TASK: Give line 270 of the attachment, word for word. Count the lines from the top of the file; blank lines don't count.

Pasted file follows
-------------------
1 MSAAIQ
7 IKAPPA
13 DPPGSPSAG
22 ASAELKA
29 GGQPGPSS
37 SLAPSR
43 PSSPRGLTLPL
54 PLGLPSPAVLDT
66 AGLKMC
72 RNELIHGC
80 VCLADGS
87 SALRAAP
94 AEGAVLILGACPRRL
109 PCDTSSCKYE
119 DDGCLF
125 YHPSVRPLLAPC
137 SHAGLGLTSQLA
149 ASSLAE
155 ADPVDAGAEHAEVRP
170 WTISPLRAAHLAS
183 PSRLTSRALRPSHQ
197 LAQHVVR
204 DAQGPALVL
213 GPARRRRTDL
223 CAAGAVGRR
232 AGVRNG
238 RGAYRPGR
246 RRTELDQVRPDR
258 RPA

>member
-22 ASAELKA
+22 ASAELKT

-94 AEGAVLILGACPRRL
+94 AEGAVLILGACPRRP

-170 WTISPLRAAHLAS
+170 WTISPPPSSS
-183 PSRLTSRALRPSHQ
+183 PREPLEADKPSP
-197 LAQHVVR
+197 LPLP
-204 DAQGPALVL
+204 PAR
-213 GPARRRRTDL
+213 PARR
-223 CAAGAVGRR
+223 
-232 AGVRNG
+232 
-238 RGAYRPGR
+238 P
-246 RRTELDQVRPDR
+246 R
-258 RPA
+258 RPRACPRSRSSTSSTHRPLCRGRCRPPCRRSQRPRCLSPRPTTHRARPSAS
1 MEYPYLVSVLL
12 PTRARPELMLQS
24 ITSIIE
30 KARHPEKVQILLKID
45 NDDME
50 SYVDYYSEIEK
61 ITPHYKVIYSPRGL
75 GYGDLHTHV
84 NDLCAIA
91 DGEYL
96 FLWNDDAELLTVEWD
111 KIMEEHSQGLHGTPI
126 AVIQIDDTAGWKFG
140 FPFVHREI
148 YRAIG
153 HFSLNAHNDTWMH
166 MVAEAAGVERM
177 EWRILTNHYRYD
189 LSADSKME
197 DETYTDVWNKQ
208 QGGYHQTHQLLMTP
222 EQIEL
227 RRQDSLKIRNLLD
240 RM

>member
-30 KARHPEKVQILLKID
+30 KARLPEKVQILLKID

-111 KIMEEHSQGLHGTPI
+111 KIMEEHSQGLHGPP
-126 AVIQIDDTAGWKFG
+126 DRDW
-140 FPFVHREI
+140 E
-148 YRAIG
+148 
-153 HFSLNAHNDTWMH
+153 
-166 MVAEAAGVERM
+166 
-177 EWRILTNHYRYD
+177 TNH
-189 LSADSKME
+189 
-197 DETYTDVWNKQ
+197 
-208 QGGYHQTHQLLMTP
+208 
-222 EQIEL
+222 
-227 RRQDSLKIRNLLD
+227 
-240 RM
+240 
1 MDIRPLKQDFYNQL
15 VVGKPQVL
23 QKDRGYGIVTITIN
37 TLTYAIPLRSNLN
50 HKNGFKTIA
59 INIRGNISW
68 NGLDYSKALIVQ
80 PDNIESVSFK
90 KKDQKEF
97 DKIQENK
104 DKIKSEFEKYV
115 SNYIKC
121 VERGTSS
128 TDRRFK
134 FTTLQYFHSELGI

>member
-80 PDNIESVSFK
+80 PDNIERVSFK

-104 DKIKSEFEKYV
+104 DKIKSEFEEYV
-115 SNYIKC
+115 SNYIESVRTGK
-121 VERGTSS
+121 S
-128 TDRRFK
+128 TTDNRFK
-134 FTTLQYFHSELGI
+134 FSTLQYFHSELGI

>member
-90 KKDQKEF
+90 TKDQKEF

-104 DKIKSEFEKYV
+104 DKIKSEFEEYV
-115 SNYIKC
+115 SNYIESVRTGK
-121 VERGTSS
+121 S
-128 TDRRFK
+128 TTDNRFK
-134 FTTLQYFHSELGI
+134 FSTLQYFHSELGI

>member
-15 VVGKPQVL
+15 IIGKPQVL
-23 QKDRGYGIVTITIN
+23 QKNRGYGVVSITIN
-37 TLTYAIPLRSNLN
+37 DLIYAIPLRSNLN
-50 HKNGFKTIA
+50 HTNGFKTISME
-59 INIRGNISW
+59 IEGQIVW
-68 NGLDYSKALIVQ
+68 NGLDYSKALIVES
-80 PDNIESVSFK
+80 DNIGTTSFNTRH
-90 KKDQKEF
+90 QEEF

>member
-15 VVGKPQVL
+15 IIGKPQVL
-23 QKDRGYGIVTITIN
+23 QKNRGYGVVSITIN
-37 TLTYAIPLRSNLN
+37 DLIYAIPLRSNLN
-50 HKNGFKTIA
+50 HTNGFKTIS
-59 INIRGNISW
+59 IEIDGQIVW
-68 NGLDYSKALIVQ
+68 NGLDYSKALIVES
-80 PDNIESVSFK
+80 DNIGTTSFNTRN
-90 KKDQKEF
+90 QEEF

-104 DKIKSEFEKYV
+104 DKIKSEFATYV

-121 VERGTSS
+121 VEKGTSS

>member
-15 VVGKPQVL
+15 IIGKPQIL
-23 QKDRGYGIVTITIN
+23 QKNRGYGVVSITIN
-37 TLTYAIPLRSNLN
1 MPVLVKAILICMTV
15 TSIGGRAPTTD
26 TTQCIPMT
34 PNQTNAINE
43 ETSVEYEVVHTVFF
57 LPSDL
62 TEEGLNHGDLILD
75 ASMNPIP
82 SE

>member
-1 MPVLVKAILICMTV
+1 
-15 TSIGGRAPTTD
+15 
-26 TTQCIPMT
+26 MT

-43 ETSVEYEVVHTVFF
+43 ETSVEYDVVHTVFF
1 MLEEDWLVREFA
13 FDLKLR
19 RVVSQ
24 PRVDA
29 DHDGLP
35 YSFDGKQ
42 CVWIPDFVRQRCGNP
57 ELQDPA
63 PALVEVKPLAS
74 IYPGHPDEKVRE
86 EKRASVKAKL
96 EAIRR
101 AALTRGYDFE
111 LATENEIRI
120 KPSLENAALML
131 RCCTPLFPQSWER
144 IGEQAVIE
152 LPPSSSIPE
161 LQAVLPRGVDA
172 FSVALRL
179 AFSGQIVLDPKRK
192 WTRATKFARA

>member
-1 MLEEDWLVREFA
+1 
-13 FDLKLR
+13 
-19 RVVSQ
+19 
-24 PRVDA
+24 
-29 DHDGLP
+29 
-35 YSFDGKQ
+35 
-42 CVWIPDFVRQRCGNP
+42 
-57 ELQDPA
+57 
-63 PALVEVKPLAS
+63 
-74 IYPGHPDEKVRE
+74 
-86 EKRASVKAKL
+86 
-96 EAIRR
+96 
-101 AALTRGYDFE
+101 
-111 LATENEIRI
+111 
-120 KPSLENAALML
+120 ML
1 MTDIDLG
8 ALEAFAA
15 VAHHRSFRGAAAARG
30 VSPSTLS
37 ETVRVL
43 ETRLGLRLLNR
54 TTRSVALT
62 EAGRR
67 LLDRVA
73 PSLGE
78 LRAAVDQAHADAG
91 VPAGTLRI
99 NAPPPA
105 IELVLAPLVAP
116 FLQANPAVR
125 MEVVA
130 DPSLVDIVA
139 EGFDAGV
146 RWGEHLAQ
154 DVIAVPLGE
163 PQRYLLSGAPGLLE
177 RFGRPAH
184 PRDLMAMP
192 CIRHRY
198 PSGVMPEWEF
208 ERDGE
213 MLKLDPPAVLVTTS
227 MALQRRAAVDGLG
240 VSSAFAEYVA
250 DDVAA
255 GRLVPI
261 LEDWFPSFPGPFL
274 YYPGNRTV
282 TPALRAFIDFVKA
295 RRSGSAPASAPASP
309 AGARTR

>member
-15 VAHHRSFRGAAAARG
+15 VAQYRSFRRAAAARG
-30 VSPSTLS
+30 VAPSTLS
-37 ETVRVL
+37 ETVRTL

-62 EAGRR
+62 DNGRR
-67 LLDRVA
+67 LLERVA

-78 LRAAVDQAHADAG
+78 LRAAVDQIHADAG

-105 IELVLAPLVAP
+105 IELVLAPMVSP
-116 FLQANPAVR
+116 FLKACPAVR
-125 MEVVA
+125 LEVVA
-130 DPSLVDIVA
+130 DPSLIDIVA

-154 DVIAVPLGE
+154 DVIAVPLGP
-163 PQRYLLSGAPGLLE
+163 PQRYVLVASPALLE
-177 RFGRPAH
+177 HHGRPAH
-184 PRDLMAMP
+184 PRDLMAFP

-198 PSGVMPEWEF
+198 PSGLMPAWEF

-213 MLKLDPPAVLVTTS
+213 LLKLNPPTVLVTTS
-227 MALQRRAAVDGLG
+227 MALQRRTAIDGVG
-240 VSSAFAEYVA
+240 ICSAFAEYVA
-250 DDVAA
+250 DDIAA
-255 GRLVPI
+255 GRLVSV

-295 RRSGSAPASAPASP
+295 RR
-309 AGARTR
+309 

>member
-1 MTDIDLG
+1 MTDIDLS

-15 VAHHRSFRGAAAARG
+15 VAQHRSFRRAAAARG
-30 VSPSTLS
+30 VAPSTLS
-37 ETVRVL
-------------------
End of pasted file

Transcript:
54 TTRSVALT